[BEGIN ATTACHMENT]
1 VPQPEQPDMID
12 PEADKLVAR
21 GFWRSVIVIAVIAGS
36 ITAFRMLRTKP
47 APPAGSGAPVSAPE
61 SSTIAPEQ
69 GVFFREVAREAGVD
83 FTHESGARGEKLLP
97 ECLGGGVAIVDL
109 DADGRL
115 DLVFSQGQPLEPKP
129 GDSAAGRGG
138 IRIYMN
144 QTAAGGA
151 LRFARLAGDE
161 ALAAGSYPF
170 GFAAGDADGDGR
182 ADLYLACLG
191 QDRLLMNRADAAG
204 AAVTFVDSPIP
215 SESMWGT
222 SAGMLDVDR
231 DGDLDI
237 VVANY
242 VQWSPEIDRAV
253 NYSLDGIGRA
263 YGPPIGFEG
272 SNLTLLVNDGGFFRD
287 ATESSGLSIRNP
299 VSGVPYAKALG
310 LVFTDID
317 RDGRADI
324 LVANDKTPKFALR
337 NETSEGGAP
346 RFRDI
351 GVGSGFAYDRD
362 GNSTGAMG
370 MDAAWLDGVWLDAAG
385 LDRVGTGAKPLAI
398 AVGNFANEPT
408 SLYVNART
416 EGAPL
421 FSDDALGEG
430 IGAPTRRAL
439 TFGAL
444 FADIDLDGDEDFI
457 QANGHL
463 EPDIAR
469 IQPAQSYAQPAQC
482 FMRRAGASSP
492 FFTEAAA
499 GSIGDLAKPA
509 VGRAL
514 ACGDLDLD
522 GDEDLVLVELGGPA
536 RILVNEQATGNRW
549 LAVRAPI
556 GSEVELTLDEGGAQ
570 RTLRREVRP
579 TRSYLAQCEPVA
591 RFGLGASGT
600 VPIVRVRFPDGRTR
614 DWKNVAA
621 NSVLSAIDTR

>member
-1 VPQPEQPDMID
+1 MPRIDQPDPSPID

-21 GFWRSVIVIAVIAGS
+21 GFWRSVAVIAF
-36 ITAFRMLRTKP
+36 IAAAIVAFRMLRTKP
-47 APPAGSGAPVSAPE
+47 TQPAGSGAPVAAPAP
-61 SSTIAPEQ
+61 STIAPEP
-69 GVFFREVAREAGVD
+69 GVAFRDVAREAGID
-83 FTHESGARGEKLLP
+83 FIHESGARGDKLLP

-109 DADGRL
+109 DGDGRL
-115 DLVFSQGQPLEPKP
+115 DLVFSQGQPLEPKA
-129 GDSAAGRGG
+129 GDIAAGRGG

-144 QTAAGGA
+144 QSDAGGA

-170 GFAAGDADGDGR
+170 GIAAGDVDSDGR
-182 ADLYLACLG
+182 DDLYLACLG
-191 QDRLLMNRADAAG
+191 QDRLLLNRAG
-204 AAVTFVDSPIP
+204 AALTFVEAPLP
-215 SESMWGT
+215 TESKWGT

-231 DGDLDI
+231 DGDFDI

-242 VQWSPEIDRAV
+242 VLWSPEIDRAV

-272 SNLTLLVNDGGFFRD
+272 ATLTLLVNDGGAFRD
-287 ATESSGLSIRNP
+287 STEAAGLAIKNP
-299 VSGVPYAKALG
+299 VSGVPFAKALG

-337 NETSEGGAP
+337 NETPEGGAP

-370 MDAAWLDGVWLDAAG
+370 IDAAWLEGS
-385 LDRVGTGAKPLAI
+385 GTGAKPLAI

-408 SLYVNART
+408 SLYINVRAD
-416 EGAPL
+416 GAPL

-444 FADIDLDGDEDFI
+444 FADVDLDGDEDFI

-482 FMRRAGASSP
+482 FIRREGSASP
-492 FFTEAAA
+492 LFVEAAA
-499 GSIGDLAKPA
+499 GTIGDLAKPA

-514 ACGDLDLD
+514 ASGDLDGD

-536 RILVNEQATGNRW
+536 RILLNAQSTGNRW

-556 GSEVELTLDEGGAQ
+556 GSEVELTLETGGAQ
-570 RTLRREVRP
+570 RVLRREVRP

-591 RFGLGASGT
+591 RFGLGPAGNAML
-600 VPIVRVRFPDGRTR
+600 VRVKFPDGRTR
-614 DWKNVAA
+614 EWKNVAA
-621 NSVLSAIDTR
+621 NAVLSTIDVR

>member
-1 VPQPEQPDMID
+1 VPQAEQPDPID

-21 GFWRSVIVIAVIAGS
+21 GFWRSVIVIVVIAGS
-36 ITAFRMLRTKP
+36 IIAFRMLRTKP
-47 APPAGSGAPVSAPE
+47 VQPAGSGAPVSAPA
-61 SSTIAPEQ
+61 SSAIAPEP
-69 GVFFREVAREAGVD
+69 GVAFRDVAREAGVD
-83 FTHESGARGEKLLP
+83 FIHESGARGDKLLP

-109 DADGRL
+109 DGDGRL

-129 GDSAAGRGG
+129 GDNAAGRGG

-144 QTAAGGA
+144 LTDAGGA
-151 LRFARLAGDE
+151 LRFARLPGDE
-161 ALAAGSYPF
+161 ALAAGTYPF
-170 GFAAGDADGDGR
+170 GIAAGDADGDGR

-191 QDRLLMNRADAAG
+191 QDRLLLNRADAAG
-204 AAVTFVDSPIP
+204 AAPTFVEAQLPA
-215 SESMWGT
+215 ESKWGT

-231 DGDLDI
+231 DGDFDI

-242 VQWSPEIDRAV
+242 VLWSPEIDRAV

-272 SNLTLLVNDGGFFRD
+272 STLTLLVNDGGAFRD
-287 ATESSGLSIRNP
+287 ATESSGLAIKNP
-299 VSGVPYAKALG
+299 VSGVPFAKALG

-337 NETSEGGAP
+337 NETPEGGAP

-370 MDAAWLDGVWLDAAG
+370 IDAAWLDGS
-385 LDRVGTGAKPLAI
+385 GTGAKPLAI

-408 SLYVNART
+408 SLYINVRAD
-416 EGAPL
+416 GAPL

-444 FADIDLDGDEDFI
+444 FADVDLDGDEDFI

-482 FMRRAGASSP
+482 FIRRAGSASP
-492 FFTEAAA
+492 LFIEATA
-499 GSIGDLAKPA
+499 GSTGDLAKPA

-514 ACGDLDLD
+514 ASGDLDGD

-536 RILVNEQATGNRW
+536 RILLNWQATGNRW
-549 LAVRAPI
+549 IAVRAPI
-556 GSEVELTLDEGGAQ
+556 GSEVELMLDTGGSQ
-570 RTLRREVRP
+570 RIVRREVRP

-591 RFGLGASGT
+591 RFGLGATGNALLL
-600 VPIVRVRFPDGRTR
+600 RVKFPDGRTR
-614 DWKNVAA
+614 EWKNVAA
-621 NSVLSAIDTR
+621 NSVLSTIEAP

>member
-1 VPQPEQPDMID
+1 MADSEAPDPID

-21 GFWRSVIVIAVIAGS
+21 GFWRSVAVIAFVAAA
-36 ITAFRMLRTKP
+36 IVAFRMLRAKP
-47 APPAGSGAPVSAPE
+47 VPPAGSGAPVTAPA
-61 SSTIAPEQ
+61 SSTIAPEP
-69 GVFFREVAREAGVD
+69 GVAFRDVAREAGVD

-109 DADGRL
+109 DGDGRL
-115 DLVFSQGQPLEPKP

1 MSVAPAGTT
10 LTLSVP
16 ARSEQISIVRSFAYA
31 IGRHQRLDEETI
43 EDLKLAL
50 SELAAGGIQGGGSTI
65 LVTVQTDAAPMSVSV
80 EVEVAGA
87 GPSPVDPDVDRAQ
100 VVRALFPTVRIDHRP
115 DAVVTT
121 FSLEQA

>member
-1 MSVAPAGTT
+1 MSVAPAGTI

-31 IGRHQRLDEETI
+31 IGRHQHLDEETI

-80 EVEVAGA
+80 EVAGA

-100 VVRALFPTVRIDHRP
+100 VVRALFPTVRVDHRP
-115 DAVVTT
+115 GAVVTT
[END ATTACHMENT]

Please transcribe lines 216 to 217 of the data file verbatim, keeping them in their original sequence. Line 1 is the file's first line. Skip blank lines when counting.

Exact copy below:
+600 RVKFPDGRTR
-614 DWKNVAA